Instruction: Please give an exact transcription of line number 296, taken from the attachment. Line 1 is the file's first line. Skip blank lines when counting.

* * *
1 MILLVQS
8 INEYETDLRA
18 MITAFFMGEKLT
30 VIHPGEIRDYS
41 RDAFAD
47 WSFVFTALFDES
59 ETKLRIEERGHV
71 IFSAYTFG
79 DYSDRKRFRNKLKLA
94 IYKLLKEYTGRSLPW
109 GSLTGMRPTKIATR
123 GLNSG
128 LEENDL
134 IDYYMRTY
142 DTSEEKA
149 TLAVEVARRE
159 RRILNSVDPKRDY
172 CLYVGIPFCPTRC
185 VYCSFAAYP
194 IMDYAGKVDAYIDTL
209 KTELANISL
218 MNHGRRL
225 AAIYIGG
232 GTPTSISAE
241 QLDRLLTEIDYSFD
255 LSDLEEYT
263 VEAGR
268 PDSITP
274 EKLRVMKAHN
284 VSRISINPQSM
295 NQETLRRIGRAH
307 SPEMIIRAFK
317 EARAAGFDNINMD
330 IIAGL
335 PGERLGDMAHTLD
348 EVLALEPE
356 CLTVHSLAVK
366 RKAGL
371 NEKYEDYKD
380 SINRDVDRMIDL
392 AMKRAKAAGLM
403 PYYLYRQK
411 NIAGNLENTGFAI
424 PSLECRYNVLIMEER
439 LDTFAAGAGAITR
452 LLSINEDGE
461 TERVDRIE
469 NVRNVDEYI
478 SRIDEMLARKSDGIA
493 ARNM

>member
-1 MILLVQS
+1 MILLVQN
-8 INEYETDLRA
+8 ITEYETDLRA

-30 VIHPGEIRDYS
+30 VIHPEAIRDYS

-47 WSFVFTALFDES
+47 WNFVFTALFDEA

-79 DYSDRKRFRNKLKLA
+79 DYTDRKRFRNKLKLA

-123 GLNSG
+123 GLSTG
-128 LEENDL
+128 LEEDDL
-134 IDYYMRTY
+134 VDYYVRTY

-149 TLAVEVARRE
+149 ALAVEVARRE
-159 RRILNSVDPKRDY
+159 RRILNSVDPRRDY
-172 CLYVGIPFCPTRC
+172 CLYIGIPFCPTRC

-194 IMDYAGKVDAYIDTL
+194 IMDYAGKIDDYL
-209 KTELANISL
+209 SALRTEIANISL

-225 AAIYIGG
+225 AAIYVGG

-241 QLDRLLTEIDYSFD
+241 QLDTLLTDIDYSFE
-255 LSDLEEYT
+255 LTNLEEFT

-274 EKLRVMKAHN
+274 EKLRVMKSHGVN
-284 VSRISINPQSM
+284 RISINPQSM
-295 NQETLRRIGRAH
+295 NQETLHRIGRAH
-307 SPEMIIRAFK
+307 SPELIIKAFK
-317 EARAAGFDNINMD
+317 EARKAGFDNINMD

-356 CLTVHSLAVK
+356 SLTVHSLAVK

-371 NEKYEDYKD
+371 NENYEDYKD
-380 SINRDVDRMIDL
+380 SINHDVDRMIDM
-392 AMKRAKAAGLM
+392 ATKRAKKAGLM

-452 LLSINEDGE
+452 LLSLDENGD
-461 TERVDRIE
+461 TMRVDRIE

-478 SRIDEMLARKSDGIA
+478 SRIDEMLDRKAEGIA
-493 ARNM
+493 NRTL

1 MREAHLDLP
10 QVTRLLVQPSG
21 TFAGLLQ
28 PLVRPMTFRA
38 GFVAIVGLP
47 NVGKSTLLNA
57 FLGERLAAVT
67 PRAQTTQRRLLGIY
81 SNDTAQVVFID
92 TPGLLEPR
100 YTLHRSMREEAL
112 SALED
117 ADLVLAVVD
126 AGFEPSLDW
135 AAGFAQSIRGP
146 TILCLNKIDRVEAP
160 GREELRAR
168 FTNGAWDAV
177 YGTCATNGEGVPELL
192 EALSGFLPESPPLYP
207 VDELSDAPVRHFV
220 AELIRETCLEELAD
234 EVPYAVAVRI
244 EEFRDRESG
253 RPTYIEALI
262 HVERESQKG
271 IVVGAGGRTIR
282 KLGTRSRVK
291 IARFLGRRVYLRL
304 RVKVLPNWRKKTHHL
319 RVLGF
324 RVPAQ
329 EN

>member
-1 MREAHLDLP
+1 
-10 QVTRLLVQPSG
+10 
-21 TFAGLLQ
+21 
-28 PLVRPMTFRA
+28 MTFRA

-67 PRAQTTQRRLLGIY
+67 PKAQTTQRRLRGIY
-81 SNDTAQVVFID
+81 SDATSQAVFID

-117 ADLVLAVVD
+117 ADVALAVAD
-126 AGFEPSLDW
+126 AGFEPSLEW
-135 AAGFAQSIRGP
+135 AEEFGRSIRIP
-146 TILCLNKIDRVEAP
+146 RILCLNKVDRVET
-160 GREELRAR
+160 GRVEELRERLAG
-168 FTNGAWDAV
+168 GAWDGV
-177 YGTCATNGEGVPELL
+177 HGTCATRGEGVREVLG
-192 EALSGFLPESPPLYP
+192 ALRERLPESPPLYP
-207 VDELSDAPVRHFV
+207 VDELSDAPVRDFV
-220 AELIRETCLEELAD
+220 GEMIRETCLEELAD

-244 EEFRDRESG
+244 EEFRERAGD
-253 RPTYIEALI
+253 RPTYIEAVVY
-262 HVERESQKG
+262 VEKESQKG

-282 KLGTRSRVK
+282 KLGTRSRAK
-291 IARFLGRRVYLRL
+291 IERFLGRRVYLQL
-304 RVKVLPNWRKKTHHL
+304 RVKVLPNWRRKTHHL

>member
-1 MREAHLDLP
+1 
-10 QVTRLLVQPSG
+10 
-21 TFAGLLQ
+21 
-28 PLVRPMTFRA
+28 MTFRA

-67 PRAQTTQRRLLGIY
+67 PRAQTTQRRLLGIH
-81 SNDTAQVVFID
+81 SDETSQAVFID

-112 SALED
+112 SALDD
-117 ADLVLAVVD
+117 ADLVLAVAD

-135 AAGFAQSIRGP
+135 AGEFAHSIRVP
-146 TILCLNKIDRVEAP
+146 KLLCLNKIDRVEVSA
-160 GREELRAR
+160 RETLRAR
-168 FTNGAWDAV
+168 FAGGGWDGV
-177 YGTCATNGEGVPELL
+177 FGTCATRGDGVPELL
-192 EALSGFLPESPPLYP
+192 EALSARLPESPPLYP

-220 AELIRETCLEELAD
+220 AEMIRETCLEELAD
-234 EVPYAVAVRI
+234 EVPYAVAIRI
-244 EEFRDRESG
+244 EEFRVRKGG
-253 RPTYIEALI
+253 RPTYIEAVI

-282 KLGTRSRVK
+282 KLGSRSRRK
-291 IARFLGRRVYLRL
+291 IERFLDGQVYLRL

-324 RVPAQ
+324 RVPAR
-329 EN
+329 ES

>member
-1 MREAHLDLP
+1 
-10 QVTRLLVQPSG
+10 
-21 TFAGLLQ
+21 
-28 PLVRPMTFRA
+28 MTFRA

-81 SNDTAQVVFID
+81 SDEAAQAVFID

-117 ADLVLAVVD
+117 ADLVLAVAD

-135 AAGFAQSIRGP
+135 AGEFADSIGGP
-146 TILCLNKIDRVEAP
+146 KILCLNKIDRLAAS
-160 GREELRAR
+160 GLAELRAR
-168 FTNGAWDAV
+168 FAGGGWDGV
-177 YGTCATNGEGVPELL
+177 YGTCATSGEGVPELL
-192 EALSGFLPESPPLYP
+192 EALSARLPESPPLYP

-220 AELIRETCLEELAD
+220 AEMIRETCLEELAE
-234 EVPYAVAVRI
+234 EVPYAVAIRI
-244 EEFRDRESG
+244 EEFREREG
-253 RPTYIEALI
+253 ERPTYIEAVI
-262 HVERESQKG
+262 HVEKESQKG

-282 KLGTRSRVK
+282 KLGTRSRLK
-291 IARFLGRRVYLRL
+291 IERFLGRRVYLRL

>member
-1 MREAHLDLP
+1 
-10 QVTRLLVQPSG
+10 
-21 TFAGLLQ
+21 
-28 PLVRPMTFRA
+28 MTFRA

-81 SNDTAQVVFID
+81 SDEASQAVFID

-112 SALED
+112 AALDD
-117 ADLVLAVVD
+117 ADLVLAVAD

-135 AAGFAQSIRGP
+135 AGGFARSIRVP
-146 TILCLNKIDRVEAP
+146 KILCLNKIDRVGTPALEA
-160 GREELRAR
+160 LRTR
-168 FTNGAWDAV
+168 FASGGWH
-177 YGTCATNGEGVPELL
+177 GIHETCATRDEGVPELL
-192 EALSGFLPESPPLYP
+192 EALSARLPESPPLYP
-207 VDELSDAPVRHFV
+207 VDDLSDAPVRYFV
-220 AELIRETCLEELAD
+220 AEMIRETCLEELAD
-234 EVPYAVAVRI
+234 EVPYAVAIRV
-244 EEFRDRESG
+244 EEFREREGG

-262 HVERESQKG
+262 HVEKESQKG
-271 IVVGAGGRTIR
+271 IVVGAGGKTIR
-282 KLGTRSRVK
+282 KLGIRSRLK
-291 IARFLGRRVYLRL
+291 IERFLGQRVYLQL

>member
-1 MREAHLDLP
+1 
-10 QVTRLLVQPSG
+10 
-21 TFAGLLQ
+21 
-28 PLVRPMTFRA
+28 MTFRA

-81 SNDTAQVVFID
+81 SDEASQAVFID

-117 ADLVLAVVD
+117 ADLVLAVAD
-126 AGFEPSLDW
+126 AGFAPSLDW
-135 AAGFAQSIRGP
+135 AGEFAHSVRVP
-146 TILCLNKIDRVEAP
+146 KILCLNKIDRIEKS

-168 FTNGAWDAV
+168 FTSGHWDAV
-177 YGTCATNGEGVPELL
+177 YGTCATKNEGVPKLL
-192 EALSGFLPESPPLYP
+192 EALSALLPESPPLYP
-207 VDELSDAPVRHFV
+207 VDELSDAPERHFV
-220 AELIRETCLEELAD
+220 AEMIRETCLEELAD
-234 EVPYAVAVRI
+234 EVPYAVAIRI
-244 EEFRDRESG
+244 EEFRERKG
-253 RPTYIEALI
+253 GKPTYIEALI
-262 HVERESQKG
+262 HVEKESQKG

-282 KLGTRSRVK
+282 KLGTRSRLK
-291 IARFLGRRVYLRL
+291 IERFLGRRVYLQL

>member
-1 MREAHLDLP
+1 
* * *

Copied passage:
+177 GIHETCATRDEGVPELL